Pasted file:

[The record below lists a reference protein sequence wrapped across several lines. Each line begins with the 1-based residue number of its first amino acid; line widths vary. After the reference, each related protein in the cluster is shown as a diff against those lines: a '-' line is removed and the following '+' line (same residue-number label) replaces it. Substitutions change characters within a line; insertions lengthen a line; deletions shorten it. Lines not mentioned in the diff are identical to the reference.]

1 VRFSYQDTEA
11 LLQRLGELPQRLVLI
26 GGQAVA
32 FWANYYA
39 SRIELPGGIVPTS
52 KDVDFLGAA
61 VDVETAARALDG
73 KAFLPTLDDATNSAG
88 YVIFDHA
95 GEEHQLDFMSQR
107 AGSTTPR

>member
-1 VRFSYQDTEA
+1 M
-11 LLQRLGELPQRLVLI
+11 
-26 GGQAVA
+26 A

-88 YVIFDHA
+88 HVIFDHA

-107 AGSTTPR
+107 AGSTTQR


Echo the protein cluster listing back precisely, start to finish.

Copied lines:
[The record below lists a reference protein sequence wrapped across several lines. Each line begins with the 1-based residue number of its first amino acid; line widths vary. After the reference, each related protein in the cluster is shown as a diff against those lines: a '-' line is removed and the following '+' line (same residue-number label) replaces it. Substitutions change characters within a line; insertions lengthen a line; deletions shorten it. Lines not mentioned in the diff are identical to the reference.]

1 VRFSYQDTEA
11 LLQRLGELPQRLVLI
26 GGQAVA
32 FWANYYA
39 SRIELPGGIVPTS
52 KDVDFLGAA
61 VDVETAARALDG
73 KAFLPTLDDATNSAG
88 YVIFDHA
95 GEEHQLDFMSQR
107 AGSTTPR

>member
-1 VRFSYQDTEA
+1 M
-11 LLQRLGELPQRLVLI
+11 
-26 GGQAVA
+26 A

-88 YVIFDHA
+88 HVIFDHA

-107 AGSTTPR
+107 AGSTTQR